Sometimes dreams are over the sea but I believe in them. As I flew over theSea of Japan, a Japanese girl dressed in purple and wearing glasses sat at the window seat in front of me. I could tell by her expressions that she loved looking out the window at the make believe world below. I was in a perfect place to take a picture but sometimes it’s not always a good idea to take a picture of the moment. I knew this moment was hers and I got to witness it and commit it to memory. I knew I felt just like her.
Earlier that year, I travelled alone for the first time fromIrelandtoSouth Korea. I stood in the airport bookshop, looking for some book to keep me company. I found a shelf full of Roald Dahl books. A few months before, I had bought and read many including Matilda, The Giraffe and thePellyand Me, George’s Marvellous Medicine and Danny, The Champion of the World. My eye found the title ‘Going Solo’. I thought that title sounded like my situation. When I opened it, there were tales of flight involved but Dahl’s adventures were as a fighter pilot during World War II. I read the book fromDublintoGermany,GermanytoChinaandChinatoSouth Korea. It was a gripping read. I had no one to tell me what my facial expressions looked like but I remember being involved in a variety of them.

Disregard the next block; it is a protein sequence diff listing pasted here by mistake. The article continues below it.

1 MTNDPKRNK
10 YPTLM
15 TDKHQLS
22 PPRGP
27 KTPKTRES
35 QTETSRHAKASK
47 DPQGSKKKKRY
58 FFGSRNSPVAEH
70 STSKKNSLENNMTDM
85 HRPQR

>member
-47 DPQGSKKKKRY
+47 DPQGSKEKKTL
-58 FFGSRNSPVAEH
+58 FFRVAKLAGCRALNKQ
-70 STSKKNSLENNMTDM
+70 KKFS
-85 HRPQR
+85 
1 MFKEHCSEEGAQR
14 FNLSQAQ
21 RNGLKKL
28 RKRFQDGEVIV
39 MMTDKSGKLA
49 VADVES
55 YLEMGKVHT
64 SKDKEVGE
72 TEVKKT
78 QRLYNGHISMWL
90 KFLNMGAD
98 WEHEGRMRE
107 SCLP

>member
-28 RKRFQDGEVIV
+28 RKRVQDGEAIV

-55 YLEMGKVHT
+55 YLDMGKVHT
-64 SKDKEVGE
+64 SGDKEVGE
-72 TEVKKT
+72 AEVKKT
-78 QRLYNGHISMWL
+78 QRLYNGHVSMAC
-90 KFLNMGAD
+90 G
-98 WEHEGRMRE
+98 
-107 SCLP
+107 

I think it is interesting why one makes the decision to travel. If I told you my reasons, maybe you might not believe me. The truth is I don’t think I’d have had the courage to go solo without the art I made to inspire it. On a cold Sunday inIreland, March 2009; I stood on a chair beside my friend Seiko, wrapped in a costume and covered with yellow face paint. I couldn’t have imagined that day of make believe would lead me over the sea to Seiko and her home inTokyo.
My next journey is in the making. It came from a gold frame in an antique shop. Inside the frame, there was an embroidered cloth. I kept it in a purse I carried. In a hostel inCork, I met a girl called Zoe fromChina. I showed her the cloth and asked her what the writing meant. She said it was the name of a silk weaving factory called Du Jin Sheng inHangzhou. She opened her bag and showed me many scarves wrapped in plastic which she had bought inHangzhou. She brought them with her to give as gifts. She gave me a white scarf with yellow and green leaves. On the tag there is a symbol ‘HZ-DJS’.Hangzhoumeans ‘Heaven on earth’. When I go toChinato meet Zoe, it is with these leaves that I will travel over the sea.
Lena O’ Connell graduated from the Limerick School of Art and Design in 2009. She specialised in fine art, sculpture. Lena currently lives and works in Daegu, South Korea. She teaches English and is involved with a children’s art group